The comparison of any physical quantity with its standard unit is called measurement.
Physics is a quantitative science, based on measurement of physical quantities. Certain physical quantities have been chosen as fundamental or base quantities. The fundamental quantities that are chosen are length, Mass, Time, electric current, thermodynamic temperature, amount of substance, and luminous intensity.
Measurement of any physical quantity involves comparison with a certain basic, arbitrarily chosen, internationally accepted reference standard called unit.
The result of a measurement of a physical quantity is expressed by a number (or numerical measure) accompanied by a unit. Although the number of physical quantities appears to be very large, we need only a limited number of units for expressing all the physical quantities, since they are interrelated with one another. The units for the fundamental or base quantities are called fundamental or base units.
The units of all other physical quantities can be expressed as combinations of the base units. Such units obtained for the derived quantities are called derived units.
A complete set of these units, both the base units and derived units, is known as the system of units.
|S.No.||Fundamental Quantities||Fundamental Units||Symbol|
|7||Amount of substance||mole||mol|
The International System of Units (SI) based on seven base units is at present internationally accepted unit system and is widely used throughout the world.
The SI units are used in all physical measurements, for both the base quantities and the derived quantities obtained from them.
SI units used decimal system; conversions within the system are quite simple and convenient.Certain derived units are expressed by means of SI units with special names (such as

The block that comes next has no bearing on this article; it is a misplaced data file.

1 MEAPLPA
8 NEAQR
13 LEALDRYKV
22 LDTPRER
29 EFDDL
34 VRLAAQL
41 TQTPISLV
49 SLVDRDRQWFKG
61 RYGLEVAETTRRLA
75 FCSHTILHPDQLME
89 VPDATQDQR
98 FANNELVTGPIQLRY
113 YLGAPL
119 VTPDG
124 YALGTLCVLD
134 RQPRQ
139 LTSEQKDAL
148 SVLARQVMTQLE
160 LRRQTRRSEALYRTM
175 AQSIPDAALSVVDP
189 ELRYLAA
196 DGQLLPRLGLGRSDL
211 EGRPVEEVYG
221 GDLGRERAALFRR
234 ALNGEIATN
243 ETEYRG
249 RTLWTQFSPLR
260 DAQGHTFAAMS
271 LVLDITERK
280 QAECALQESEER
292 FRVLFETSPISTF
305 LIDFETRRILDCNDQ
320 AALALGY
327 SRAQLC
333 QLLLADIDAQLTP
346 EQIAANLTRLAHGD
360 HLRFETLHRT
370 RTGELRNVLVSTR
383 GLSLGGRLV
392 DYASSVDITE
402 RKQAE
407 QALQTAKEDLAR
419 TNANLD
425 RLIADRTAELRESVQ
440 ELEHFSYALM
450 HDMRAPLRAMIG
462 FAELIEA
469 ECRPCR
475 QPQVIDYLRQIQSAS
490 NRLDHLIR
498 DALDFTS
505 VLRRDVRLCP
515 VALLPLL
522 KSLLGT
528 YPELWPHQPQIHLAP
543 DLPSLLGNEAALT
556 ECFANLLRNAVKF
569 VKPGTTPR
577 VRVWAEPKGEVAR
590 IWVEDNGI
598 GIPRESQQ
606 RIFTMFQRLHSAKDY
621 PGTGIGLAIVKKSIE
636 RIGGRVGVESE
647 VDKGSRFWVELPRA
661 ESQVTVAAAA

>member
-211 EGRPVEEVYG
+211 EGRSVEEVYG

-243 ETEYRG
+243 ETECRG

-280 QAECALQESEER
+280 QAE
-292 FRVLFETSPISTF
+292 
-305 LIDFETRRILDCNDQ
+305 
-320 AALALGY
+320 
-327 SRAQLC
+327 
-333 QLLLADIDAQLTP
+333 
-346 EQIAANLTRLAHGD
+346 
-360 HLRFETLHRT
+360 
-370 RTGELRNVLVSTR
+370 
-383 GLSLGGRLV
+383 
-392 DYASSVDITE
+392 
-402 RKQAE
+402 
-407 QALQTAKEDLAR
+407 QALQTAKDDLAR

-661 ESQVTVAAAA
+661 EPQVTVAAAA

Certain derived units are expressed by means of SI units with special names (such as Joule, Newton, watt, etc).
The SI units have well defined and internationally accepted unit symbols (such as m for meter, kg for kilogram, s for second, A for ampere, N for Newton etc).
The International system of units:
In earlier time scientists of different countries were using different systems of units for measurement. Three such systems, the CGS, the FPS (or British) system and the MKS system were in use extensively till recently.
The base units for length, mass and time in these systems were as follows:
- CGS system In this system, the unit of length is centimeter, the unit of mass is gram and the unit of time is second.
- FPS system In this system, the unit of length is foot, the unit of mass is pound and the unit of time is second.
- MKS system In this system, the unit of length is meter, the unit of mass is kilogram and the unit of time is second.
- SI system This system contains seven fundamental units and two supplementary units. The SI units are used in all physical measurements, for both the base quantities and the derived quantities obtained from them. Certain derived units are expressed by means of SI units of special names such as Joule, Newton, watt etc.